Steve DeAngelo Talks Cannabis Book, Investing and Personal History

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Steve DeAngelo, Founder of Harborside Health Center and Co-Founder of The ArcView Group, is really a person who needs no introduction. Steve has four decades of advocacy and activism experience in the cannabis reform movement. His vision and trailblazing actions have been featured on news platforms across the world, including the United States, France, Australia, Canada, Japan, Germany, and the United Kingdom. In addition to Steve’s successful business ventures and his media coverage, he is also an accomplished writer and sought after speaker among all cannabis business circles.

Steve’s recent book release, “The Cannabis Manifesto”, reveals the path to full legalization, how to get involved in the booming cannabis industry, why this plant should actually be looked at as a wellness product, how to become a better activist, and more. Steve is a busy man these days, but he recently took some time to share some of his journey.

You became an activist at a very young age, how have you transitioned from activism to more of a business persona as you have gotten older?

The reason I made the transition is that as an activist, I always found myself asking for funds to support the causes that were important to this movement, and I got tired of asking people for money. So in order to fund our political activities, becoming an entrepreneur became a necessity. Plus being an entrepreneur really helps you create opportunity for others, through jobs, partnerships, and other projects. So at the end of the day, I see activism and social entrepreneurship fighting for one goal.

You’ve written a new book, entitled “The Cannabis Manifesto”. What is it about?

cannabis, cannabis manifesto, cashinbis, steve deangelo, marijuanaThe Cannabis Manifesto” summarizes all the most important lessons, history, political developments, science, and opportunities about cannabis today and synthesizes them into a compelling argument for legalization.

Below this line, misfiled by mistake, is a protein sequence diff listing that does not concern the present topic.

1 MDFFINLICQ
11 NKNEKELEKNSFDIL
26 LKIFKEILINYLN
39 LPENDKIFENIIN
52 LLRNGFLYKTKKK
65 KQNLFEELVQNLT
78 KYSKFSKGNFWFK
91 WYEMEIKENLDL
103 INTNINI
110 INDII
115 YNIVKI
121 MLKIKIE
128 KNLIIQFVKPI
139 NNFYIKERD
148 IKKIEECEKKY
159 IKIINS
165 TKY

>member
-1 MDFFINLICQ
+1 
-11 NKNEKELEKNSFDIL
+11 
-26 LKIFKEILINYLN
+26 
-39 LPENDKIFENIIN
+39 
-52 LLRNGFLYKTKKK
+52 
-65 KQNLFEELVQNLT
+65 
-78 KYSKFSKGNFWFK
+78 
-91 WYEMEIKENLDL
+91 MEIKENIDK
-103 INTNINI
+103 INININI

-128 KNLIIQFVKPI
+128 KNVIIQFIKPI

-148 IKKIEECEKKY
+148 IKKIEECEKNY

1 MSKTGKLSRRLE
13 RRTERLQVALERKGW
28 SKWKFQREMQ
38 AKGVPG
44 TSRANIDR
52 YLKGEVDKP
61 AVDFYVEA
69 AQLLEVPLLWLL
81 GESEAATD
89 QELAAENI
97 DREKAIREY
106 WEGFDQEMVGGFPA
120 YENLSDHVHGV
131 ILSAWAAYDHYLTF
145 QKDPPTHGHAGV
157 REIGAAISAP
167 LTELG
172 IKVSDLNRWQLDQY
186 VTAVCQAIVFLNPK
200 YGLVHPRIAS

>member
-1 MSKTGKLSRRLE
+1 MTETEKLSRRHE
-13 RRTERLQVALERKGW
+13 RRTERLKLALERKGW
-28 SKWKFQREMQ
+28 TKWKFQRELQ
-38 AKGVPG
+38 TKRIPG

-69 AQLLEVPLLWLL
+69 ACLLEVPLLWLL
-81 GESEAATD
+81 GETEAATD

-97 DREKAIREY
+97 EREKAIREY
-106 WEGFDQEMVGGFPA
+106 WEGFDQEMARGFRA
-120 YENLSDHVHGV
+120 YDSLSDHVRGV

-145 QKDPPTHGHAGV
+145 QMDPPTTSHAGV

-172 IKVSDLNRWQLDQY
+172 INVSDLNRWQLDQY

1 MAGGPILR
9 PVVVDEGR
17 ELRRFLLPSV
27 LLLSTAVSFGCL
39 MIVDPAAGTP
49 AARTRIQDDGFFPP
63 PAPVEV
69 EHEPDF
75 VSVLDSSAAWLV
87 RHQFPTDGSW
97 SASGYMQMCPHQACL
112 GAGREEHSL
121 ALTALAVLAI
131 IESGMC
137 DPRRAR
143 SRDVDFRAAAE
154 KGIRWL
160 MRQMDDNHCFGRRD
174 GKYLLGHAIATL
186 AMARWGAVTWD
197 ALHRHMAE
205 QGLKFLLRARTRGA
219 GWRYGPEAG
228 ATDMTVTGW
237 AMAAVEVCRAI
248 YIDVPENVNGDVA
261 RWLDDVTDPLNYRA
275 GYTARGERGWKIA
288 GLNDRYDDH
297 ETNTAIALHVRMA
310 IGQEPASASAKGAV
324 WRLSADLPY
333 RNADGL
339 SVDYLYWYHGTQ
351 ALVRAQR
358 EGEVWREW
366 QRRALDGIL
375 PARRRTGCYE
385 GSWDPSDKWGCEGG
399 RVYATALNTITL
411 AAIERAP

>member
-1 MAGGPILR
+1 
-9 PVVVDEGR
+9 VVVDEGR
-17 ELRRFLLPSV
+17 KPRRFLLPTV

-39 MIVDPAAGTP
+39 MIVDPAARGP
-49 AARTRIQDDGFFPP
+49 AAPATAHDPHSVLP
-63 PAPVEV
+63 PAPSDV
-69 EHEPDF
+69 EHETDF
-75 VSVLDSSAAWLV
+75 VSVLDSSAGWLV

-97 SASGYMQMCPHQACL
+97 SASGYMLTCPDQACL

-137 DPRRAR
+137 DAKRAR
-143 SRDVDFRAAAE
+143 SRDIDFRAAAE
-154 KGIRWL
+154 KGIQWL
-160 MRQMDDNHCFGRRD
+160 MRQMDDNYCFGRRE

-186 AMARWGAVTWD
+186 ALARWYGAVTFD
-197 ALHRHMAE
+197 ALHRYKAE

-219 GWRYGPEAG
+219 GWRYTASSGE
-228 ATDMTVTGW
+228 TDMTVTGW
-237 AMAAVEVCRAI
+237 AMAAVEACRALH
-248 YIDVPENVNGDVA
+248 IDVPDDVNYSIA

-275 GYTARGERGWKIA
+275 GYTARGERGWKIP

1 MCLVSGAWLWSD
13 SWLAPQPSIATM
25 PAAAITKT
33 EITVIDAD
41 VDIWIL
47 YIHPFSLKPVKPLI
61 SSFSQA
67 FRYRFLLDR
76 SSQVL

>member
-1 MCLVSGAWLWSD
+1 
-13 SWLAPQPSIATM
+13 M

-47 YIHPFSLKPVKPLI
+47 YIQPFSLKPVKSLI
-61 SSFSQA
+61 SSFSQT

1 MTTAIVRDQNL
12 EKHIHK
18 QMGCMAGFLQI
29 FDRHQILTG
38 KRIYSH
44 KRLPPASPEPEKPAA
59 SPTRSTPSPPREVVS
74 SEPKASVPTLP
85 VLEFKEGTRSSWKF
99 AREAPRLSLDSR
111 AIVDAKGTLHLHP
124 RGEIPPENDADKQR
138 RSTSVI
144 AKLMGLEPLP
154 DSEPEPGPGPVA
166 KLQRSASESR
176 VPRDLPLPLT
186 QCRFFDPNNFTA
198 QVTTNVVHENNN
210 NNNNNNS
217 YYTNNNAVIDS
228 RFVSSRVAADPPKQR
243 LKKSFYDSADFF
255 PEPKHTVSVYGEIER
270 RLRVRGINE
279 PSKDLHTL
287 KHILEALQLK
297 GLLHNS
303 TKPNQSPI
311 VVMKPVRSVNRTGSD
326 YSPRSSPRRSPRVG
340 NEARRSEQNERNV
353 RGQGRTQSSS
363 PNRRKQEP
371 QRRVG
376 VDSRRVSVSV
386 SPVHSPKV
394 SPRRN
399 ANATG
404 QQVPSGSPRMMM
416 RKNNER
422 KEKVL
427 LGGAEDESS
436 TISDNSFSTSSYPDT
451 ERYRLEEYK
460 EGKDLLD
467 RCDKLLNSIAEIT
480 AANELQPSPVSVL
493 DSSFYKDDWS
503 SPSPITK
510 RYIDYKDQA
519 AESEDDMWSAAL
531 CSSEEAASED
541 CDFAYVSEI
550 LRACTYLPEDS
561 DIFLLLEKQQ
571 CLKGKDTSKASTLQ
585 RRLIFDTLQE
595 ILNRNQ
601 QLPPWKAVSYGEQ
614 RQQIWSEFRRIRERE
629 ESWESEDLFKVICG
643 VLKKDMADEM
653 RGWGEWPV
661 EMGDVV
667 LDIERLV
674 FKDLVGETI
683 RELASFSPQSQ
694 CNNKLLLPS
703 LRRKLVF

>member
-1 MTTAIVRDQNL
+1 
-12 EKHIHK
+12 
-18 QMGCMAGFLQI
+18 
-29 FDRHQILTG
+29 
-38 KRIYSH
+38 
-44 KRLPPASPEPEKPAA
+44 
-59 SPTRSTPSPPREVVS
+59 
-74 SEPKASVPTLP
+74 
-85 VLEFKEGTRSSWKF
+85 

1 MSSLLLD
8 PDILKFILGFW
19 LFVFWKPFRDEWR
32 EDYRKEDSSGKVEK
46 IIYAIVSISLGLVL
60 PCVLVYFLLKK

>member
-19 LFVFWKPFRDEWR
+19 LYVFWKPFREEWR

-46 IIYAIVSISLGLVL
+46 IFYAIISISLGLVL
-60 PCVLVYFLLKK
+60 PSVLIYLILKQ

Who is the target demographic for this book?

The book speaks to a few different groups. One goal was to provide a toolkit to activists, so that they can be fully prepared to make the arguments and bring the truth out. It’s also an introduction for people who are just beginning to turn their minds to this. There are an awful lot of people in America who haven’t really dug deep on the issue yet, so I wanted to give them a way to do that all in one place fairly quickly. And then I wanted to give a handbook to investors, regulators, parents, teachers, editors and writers to help them form their thoughts and their decisions about cannabis.

Why did you write it?

20 years had passed since the last book which seriously examined the role of cannabis in our society and the way we use it, and where we want to go with it. In that time there has been a huge amount of scientific discovery, political advances, and new history that’s been written. I felt that we really needed an updating, that we needed a new, foundational document for our movement. That’s why I wrote the book.

Other than your own, can you refer us to a book that has inspired you?